By Franki Webb, Principal Historic Environment Consultant
Heritage, Townscape and Visual Impact Assessments (HTVIAs) are used to evaluate and manage the potential impacts of a development on heritage assets, townscape, and visual amenity.
Our multi-disciplinary team comprises heritage consultants, landscape architects and landscape planners with a wealth of experience working on schemes within the setting of heritage assets including Conservation Areas, Scheduled Monuments and Listed Buildings. An HTVIA provides a robust assessment of potential townscape and heritage impacts, carefully following best practice approaches to minimise risks to the client. They inform an iterative design process and negotiations with stakeholders, to mitigate adverse effects and support planning decisions.
“[Townscape is] the landscape within the built-up area, including the buildings, the relationship between them, the different types of urban open spaces, including green spaces and the relationship between buildings and open spaces.”
-Guidelines for Landscape and Visual Impact Assessment (GLVIA3), paragraph 2.7
An important part of the early planning process for any proposed project is gaining an understanding of the existing townscape character. HTVIAs differ from standard Townscape and Visual Impact Assessments (TVIAs) by identifying key elements of the setting and significance of heritage assets that could be affected, establishing appropriate views and providing heritage input into design development and mitigation proposals. HTVIAs take a robust approach where a place’s heritage and character is central to its identity, such as within Conservation Areas. In the last decade there has been renewed pressure and interest in heritage preservation, especially within townscapes that have a valued historic character and features which are worthy of preservation.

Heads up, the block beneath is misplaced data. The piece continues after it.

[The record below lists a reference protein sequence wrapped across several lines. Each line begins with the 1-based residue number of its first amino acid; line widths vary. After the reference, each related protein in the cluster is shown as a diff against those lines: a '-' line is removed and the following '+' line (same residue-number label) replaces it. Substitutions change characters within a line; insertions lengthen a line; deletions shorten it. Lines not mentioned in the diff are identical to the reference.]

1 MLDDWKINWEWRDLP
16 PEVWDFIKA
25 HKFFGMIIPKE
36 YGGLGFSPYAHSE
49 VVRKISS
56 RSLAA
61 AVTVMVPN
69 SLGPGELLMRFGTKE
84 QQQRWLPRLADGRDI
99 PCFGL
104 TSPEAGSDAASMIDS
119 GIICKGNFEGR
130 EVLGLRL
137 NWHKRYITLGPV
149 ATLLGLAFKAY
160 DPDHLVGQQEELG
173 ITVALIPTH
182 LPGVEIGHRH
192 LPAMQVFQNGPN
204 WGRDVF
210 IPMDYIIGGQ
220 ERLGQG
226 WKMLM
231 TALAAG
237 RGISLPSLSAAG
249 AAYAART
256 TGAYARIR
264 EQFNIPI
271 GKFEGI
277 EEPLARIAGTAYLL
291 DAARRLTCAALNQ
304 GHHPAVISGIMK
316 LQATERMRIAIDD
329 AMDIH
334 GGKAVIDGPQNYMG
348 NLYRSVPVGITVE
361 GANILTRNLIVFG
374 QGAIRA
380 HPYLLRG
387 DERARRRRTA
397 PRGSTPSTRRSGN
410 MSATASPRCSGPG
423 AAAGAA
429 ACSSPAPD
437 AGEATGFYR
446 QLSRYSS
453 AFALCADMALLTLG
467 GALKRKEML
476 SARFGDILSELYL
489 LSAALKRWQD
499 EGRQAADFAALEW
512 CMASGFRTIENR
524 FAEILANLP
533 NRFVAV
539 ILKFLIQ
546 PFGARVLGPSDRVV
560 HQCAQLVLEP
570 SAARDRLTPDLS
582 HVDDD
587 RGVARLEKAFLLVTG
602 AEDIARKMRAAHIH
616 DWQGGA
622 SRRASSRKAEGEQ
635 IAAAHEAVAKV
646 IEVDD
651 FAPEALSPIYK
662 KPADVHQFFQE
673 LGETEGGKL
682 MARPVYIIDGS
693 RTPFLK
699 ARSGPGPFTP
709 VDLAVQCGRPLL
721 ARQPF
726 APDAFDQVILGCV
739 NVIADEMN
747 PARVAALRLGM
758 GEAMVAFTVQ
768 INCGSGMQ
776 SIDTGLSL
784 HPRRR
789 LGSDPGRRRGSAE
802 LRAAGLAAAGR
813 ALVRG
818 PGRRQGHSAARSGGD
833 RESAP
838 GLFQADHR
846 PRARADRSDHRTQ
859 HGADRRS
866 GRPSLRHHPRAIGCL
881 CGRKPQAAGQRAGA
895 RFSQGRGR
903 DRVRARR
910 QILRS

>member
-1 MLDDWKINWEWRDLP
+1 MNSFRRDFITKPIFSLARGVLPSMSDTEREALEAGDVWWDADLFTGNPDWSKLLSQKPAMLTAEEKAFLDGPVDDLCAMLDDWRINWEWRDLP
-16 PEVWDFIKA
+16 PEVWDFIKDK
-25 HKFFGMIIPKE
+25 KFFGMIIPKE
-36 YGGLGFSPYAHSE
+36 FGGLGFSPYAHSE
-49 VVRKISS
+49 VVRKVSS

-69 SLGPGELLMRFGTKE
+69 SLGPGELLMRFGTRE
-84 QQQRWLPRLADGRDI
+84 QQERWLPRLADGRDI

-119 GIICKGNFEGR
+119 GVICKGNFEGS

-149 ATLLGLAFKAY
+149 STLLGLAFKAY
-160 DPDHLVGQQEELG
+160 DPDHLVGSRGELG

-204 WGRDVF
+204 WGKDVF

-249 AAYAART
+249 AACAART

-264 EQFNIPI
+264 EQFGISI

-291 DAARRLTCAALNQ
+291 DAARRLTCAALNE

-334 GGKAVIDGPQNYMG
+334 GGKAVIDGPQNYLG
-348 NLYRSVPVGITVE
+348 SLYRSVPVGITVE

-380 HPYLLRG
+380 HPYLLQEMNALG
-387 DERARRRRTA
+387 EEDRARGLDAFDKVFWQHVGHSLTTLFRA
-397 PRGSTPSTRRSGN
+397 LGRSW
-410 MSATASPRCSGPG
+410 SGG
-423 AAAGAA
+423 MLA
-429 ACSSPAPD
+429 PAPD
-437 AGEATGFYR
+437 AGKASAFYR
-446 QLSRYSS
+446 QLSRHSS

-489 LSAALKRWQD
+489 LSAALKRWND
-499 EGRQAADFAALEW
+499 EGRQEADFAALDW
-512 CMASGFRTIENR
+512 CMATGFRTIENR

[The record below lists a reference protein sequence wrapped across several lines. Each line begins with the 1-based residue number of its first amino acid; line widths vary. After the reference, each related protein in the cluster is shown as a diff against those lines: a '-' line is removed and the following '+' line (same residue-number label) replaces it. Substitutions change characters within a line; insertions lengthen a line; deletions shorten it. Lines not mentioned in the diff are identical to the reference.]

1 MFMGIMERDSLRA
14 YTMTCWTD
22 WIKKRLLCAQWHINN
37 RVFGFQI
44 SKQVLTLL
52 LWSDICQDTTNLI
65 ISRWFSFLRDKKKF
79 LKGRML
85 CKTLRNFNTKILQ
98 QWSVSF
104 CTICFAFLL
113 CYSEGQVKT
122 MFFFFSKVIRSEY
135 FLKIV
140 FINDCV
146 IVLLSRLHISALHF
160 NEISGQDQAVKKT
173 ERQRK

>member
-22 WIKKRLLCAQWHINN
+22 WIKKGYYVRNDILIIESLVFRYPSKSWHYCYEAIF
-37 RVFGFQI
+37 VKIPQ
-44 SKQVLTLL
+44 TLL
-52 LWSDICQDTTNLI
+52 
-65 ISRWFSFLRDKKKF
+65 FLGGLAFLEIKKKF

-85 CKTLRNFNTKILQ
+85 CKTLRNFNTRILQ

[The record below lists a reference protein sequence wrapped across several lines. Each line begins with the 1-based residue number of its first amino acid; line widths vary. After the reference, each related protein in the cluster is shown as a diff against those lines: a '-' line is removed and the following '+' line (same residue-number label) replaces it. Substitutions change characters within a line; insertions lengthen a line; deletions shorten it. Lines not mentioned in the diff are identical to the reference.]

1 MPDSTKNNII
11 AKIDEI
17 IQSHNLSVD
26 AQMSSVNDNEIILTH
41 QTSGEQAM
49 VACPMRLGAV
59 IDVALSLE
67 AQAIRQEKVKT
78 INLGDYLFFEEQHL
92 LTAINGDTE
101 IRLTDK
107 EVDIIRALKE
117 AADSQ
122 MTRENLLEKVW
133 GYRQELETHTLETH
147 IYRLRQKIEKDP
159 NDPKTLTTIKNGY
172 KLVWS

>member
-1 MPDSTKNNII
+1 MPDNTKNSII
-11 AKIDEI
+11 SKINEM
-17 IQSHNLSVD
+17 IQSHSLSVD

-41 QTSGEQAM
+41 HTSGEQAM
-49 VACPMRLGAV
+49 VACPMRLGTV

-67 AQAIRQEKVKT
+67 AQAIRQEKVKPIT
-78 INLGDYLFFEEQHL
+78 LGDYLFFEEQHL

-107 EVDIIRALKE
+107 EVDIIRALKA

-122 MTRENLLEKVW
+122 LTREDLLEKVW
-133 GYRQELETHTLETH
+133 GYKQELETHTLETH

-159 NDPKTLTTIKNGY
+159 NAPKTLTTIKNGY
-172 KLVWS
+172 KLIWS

For example, in 2018 Anglian Square in Norwich was given planning permission after the proposals, which would have included a cinema, hotel and a 20-storey tower block, were called in to the planning inspectorate by Historic England ahead of Norwich City Council making a decision.
This led to the then Secretary of State overturning the previous approval decision on heritage and townscape concerns. He noted that the 20-storey tower to replace the current shopping centre was of “excessive size in relation to its context”. The Secretary of State believed the benefits of the scheme were not sufficient to outbalance the identified “less than substantial” harm to heritage assets, specifically to Norwich Cathedral.
An integrated approach to heritage and townscape arises through the collaboration of professional disciplines that are equally concerned with the cohesive design narrative, including consideration of urban street patterns, the location and setting of buildings and the materials and building styles which contribute to local vernacular. Townscape and heritage advice will be of most value if it is provided holistically. Both aspects often relate to attributes such as enclosure, definition of streets and spaces and spatial qualities, as well as views, lighting, trees, verges, and the treatments of boundaries or street surfaces.
HTVIAs are best prepared in parallel with the design process, contributing to an iterative design approach; shaping proposals and creating sensitive and appropriate developments within the historic townscape.
TEP provides Heritage Townscape Visual Impact Assessments for both EIA and non-EIA projects. Key contacts are Franki Webb, Principal Historic Environment Consultant and Louise Fitzgerald, Principal Landscape Planner.